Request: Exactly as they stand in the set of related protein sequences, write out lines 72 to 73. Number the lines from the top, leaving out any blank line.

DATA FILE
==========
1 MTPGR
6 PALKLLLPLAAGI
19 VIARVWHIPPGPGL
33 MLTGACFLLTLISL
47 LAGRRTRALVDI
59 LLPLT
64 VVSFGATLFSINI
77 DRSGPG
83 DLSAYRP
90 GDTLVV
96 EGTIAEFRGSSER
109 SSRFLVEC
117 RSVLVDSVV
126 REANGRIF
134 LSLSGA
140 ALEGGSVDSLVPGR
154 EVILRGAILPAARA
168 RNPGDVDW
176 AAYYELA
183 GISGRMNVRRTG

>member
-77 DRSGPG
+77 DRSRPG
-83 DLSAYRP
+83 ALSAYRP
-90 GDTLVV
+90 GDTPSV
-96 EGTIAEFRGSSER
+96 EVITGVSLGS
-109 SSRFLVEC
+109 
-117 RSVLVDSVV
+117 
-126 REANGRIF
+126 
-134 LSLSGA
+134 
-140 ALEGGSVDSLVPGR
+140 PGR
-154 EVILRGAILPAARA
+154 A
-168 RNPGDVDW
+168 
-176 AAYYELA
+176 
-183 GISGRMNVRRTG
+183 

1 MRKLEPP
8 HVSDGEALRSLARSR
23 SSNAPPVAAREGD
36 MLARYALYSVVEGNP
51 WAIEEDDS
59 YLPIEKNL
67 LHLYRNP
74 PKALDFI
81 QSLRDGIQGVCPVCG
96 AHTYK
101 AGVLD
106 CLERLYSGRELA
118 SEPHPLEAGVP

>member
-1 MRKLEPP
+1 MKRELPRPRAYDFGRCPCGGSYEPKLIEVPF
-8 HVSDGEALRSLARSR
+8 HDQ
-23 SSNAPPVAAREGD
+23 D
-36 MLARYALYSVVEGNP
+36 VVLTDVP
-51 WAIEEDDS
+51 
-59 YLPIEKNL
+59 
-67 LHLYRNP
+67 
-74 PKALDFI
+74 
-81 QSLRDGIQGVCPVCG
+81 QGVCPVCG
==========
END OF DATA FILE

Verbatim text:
-59 YLPIEKNL
+59 